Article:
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Young specimen. The stone pine is a coniferous evergreen tree that can exceed 25 metres in height. In youth, it is a bushy globe, in mid-age an umbrella canopy on a thick trunk, and, in maturity, a broad and flat crown over 8 metres in width. The bark is thick, red-brown and deeply fissured into broad vertical plates. The flexible mid-green leaves are needle-like, in bundles of two, and are 10–20 centimetres long. Young trees up to 5–10 years old bear juvenile leaves, which are very different, single (not paired), 2–4 centimetres long, glaucous blue-green. The cones are broad, ovoid, 8–15 centimetres long, and take 36 months to mature, longer than any other pine. The seeds (pine nuts, piñones, pinhões, pinoli, or pignons) are large, 2 centimetres long, and pale brown with a powdery black coating that rubs off easily, and have a rudimentary 4–8 millimetres wing that falls off very easily. The wing is ineffective for wind dispersal, and the seeds are animal-dispersed, originally mainly by the azure-winged magpie, but in recent history, very largely by humans.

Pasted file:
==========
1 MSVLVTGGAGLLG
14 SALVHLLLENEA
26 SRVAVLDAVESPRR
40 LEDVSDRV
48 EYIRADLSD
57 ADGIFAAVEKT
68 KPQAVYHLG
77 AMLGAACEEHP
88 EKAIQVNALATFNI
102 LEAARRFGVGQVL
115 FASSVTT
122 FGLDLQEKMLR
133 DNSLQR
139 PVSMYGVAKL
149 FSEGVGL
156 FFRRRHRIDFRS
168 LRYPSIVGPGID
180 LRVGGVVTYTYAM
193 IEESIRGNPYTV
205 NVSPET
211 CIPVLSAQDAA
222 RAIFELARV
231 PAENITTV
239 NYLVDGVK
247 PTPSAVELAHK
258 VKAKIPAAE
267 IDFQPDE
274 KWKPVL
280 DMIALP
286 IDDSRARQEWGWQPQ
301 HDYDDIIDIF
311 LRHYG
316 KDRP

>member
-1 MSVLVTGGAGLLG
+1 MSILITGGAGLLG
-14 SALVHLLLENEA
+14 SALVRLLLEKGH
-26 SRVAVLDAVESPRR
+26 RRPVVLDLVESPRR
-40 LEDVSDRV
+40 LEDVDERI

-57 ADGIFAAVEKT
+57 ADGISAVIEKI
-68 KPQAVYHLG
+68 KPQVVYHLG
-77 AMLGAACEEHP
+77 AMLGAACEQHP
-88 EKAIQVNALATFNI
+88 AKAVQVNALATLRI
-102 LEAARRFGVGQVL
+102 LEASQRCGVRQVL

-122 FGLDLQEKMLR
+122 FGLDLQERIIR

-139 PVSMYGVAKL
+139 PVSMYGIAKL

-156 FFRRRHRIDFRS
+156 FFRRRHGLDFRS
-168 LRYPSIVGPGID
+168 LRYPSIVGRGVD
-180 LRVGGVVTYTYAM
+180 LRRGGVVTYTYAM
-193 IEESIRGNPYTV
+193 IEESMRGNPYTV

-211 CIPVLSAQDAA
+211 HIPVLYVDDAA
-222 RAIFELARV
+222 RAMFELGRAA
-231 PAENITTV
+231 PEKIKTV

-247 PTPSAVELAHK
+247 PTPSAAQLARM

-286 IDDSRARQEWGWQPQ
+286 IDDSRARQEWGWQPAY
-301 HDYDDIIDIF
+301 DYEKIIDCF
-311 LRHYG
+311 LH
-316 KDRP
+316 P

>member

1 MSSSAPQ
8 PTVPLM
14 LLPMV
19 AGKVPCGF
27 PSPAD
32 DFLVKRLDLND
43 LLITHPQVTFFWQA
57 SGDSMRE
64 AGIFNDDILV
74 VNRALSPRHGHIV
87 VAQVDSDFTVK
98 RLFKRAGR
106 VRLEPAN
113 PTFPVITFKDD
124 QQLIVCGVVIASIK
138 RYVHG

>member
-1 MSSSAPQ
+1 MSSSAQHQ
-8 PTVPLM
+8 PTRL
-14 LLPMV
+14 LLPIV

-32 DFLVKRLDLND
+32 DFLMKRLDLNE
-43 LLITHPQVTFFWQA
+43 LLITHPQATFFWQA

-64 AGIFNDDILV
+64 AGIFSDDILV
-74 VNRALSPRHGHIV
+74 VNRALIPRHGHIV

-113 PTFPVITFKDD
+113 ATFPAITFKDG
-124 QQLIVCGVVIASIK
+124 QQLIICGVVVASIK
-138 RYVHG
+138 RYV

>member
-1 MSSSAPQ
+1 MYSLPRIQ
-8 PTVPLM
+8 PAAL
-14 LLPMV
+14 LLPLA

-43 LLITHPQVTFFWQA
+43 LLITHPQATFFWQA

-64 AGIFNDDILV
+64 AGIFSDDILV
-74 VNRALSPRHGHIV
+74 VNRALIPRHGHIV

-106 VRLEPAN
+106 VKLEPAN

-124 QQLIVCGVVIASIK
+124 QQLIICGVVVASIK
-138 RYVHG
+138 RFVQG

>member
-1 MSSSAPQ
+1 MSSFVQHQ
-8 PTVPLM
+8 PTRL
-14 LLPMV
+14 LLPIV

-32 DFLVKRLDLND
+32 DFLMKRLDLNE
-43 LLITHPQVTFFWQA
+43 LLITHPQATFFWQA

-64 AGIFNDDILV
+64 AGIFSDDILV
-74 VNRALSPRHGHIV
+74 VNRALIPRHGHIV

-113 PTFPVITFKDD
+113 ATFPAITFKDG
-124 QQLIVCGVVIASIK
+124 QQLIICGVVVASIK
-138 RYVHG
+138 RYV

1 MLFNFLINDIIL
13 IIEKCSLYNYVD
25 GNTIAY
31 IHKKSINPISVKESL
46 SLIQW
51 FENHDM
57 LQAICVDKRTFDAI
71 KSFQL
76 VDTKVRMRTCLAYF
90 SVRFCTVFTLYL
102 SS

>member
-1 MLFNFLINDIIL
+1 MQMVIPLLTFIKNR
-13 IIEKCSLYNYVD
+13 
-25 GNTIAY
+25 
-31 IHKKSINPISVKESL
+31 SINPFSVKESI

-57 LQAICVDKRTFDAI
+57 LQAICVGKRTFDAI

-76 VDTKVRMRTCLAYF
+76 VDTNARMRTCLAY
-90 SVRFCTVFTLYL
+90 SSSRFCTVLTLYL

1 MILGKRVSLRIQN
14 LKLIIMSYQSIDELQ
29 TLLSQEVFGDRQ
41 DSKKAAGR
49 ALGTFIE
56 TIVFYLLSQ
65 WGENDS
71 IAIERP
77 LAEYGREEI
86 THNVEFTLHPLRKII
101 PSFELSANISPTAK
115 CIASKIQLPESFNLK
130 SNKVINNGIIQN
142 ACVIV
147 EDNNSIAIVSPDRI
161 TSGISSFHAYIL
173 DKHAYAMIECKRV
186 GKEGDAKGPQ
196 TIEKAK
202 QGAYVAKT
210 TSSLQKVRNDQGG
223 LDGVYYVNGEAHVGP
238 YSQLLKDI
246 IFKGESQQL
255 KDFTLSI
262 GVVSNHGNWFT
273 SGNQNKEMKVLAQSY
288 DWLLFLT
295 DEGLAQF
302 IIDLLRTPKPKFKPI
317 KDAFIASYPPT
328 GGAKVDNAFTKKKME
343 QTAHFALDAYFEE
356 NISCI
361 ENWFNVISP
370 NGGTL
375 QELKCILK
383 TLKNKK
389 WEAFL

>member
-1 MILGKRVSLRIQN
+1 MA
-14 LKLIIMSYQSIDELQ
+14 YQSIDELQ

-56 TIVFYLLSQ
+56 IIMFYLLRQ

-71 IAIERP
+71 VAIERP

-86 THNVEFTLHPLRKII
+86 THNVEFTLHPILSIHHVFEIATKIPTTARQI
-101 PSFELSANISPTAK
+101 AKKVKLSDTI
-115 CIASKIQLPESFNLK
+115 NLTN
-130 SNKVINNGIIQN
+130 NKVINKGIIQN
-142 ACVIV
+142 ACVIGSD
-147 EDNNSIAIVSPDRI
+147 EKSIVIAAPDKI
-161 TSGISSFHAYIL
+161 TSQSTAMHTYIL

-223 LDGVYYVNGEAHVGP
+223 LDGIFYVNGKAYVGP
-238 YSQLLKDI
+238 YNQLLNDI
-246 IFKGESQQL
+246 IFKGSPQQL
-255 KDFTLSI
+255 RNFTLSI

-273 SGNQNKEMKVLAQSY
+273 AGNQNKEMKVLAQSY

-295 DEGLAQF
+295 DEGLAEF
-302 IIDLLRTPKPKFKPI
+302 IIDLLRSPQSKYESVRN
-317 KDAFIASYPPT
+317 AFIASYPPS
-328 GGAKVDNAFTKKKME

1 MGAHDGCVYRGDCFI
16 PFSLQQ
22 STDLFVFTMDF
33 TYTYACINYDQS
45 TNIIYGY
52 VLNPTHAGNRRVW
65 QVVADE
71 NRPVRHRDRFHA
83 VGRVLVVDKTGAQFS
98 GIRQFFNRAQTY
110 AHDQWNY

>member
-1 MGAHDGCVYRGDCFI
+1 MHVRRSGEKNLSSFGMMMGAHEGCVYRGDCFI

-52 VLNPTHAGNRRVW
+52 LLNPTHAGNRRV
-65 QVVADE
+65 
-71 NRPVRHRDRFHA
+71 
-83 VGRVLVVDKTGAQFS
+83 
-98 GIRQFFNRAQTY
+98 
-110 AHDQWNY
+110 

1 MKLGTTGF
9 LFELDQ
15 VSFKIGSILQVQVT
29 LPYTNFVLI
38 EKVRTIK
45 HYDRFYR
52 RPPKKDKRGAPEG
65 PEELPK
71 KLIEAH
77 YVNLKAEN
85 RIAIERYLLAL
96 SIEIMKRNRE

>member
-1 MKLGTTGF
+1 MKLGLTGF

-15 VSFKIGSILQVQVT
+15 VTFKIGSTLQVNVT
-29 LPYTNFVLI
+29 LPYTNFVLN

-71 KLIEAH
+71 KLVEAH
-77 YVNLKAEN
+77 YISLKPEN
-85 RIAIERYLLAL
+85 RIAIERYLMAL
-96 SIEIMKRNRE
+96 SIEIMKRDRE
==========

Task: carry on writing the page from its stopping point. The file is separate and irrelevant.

Stone pines have been used and cultivated for their edible pine nuts since prehistoric times. They are widespread in horticultural cultivation as ornamental trees, planted in gardens and parks around the world. Spotted at a pine-tree and Holm oak forest. Sandy soil.
Pinus pinea has been cultivated extensively for at least 6,000 years for its edible pine nuts, which have been trade items since early historic times. The tree has been cultivated throughout the Mediterranean region for so long that it has naturalized, and is often considered native beyond its natural range. Camera Model: NIKON D300. Exposure Time: 1/60sec.; f/32; ISO Speed Rating: 200. Exposure Bias: 0 EV. Focal Length: 90.0 mm. Flash fired